Radiant barriers work -- they just cost more and are less effective than other methods of insulation. The only application that makes sense (sort of) is to install radiant barrier sheathing during new construction for a house with ductwork in a vented unconditioned attic. (Even better, of course, would be putting the ductwork inside the conditioned envelope of the house, where it belongs.)

    In addition to the link provided by John Klingel -- Radiant Barriers: A Solution in Search of a Problem -- and the link to the John Straube podcast provided by John Brooks -- you might also want to read a couple of articles about so-called "insulating" paint:

    ‘Insulating’ Paint Merchants Dupe Gullible Homeowners

    An ‘Insulating’ Paint Salesman Is Tripped Up By His Own Product

    (Thanks, John Klingel and John Brooks, for providing the links.)

  6. Robert Hronek | | #6

    Radiant barriers have limited applications. The Florida Solar Energy Study shows that as you increase insulation the benefit of a radiant barrier decreases. If you are building and can use sheathing with the barrier applied then it may be worth the investment. If you are looking at a retrofit then is probably isnt worth it. If you home has an attic with an R value of less than R20 then you would get a good deal of benefit. But if you house is that under insulated then it makes sense to air seal and insulate. As the R value approaches R30 the benefit is much smaller. Get the R value to 38 or higher than there is almost no value to an RB. Better off spending that money on something that will save you more money.

  7. John Winkler | | #7

    Thank you all for your answers. My daughter and I ran a simple experiment as we wanted to know if white paint would serve the same purpose as foil? We built 2 model doll houses with detachable roofs, one was regular osb and the other was tech shield. We put them both under a 100 watt light to see what the radiant barrier did. The results were the radiant barrier did as much as the ordinary osb.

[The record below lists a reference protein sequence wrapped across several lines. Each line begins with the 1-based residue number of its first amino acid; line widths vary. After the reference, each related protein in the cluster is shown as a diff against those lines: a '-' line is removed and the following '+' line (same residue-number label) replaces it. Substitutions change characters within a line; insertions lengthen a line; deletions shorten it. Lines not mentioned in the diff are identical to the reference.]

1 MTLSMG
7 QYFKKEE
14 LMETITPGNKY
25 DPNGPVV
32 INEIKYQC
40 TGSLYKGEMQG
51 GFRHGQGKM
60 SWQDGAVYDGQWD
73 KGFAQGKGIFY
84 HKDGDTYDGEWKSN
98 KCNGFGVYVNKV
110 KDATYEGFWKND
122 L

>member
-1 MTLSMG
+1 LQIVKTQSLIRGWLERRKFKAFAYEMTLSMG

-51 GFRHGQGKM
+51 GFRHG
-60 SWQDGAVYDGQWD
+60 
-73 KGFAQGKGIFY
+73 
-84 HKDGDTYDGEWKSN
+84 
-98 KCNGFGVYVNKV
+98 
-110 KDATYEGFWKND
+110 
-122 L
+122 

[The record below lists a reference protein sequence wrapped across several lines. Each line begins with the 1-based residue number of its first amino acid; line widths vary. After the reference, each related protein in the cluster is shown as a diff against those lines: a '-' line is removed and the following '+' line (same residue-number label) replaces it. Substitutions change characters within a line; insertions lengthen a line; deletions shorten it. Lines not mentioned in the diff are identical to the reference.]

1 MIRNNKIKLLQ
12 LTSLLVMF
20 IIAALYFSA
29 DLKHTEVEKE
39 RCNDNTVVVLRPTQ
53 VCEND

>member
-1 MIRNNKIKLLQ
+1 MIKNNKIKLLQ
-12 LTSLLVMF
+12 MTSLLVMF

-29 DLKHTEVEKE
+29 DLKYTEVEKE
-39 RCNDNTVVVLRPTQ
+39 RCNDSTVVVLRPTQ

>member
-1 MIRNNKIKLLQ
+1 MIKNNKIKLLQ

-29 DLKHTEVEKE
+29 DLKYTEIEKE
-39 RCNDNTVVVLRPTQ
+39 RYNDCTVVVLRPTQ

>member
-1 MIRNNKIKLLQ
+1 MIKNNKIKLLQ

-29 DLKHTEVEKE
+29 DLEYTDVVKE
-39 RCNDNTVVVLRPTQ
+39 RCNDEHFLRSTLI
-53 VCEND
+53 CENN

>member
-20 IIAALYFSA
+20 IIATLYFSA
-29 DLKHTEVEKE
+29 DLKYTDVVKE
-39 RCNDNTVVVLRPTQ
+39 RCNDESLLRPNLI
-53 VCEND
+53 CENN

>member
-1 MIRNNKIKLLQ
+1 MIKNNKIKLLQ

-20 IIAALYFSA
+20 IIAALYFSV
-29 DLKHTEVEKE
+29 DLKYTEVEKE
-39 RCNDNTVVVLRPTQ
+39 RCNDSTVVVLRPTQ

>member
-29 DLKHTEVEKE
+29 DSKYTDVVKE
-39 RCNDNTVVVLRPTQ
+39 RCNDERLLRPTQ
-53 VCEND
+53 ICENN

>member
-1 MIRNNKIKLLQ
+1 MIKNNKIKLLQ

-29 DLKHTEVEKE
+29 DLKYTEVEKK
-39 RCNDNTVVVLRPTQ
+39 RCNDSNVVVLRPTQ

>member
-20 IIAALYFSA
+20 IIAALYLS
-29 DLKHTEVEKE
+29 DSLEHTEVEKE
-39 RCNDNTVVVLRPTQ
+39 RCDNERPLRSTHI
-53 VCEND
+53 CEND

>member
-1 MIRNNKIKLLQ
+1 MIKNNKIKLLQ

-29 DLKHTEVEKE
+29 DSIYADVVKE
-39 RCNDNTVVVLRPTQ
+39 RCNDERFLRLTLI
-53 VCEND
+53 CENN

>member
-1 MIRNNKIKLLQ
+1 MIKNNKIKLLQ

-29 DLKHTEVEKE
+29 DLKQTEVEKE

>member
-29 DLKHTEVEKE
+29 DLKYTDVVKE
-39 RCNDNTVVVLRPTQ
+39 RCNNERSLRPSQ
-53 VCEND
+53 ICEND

So thank you all again...our experiment says we have all been duped into spending money on something that doesn't work.
    Happy new year
    john

  8. Greg Brown | | #8

    Radiant barrier on roof sheeting causes more heat in hot climates by trapping it inside the attic for it too be effective it needs to be placed on top of the insulation above the ceiling then it keeps the heat from transfering as quickly to the insulation. Radiant barrier on or below the roof sheeting makes zero sense unless you have complete soffit vents and a roof ridge vent installed the full length of the roof so the air can move between the space between the sheeting and rafters. Then it will keep the attic cooler but again far more effective to put on top of insulation. The issues with dust are not as much of an issue now with using the reflective film vs the aluminum. the film is a ton more reflective and if you want go clean the dust off once a year.

  9. Aj Builder, Upstate NY Zone 6a | | #9

    Greg Brown... Rediculous, no soup for you. The dust is a factor. Who the H*** is going to dust their insulation system annually in their attic. LOL

    Enjoy your weekend though, get out a play a bit on this beautiful big blue ball.

Log in or create an account to post an answer.

Community

Recent Questions and Replies

  • |
  • |
  • |
  • |